My Short Journey, My Biggest Lessons
Though I’m 63, I haven’t been programming as a career for many years. For one thing, personal computers were very expensive when I first got started. And they weren’t very powerful. It’s a totally different situation today. Anyone can program. Anyone can find an affordable, adquately powerful computer.
Don’t ever let an old man move into your soul.
Lesson 1: You Don’t Have to Be a Genius
Programming is the New Literacy. Ages ago, only a small percentage of people could read or write. Probably most people could speak their mother tongue. But almost no one could read or write in that language. Today, we have a similar situation with computer language or “coding” as the kids call it. I’m simply talking about the human language we use to speak to a machine and understand what it says back to us.
Just as not everyone who writes in English is TS Elliot, not everyone who writes in code is John Von Neumann. Does that mean everyone else should just quit writing in either English or Code? Of course not.
There is no limit of ideas that can be created and processed continually by a computer. There is no end to the services that computers can offer to solve going forward. These will all be written in code. Many times by people who are not geniuses. They will most often be written by people who are dedicated to making them work correctly and re-written so that they can be refactored and maintained.
Lesson 2: Programmers Must Be Resilient and Persistent
It helps if you’re a great problem solver, but honestly, even geniuses have bad days. If you have a an IQ of 180 and throw in the towel on a tough problem after 6 hours, the person who got it done after 10 hours provided more value to his or her company than the genius did, even if that IQ was 125 (and assuming the person wasn’t being paid as a genius).
My point is, it’s not enough to be really smart. It’s better to be pretty smart and persistent and resilient.
Lesson 3: Get Really Good at the Basics
There are some things that you do over and over again as a programmer. You start with a big problem, and you have to break it into smaller problems. And then you figure out what kind of data structures best suit your solution, and what kinds of iterations lead most directly to what you need. Then when you start getting the right answers and passing tests, you have to think about not wasting time. And you think about how you can express your solution most clearly to others, so the next guy to come in and read your code can follow you.
I remember when I very first got started, I had no idea what to try first. I was like a fish in water who didn’t know how to swim. But then, honestly, since I’m a fish, there must be something inside me that already knows how to swim! That’s what I want to listen for. That’s the voice I know is inside me somewhere.
If you solve enough problems day after day, year after year, this voice begins to get pretty clear.
Lesson 4: Enjoy The Wins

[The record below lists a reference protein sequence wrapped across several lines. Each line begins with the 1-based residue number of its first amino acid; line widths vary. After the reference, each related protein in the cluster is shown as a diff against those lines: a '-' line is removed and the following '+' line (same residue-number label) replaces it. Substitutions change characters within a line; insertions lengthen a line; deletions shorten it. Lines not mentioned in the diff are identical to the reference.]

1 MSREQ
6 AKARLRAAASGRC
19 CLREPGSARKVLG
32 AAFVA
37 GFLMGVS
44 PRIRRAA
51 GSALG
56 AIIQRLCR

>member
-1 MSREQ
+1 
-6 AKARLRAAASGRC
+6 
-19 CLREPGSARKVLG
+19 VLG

Most of the time we’re working with something that doesn’t work. We got the job because it’s broken. But life is full of jobs like that. This is what plumbers, handymen, mechanics, and countless other people do. Only some jobs give you a payoff right away. Programming many times is rather stingy about your payoff. The sooner you fix a problem, the sooner you get another problem to fix.
My advice is to find a way to celebrate those fixes. They are wins. They should earn you an “attaboy” or “attagirl”. And you hopefully will find a way to give yourself these wins. I happen to like chocolate covered almonds from Starbucks. Or I might like to print out a snippet of my favorite code and post in on a wall near where I stream a Netflix comedy special, or whatever I happen to enjoy watching.
Collect your win! That’s all I’m saying. Make sure you remind yourself what you accomplished today. Put your code on the refrigerator like your parents used to do with your drawings!
Lesson 5: Think Different
I almost think this idea must have been channelled though Steve Jobs. It’s the basis for all problem solving. Problems exist as mental constructs. They’re conceptual.
So why not alter the construct such that they have a hard time being visible?
Find different perspectives. Use your imagination. Think in cartoons. Pretend you’re a piece of data travelling through the program. Or imagine the entire program is happening underwater or out in space? Or imagine you’re inside a video game, how would you write a program inside of a video game so it would work in your job? What if you were a program yourself? What if you weren’t writing a program, but the program was writing you as you tried to write a program?
There’s no end to this type of exercise. If this is too hard, go take a nap. You’ll think different while your’re asleep.
Whatever you do, get out of the mindset and perspective that created the problem. For example, if you’re solving world hunger, let go of your scarcity mindset. At the very least, pretend that there’s plenty for everyone. If that were true, then how would you go about solving the problem?
New Lessons Happen Every Day
You never learn it all. Learning is a mindset, a mental. The eternal child within is always a youngster. He or she knows how to enjoy life as well as how to learn. Don’t ever let an old guy move into your soul.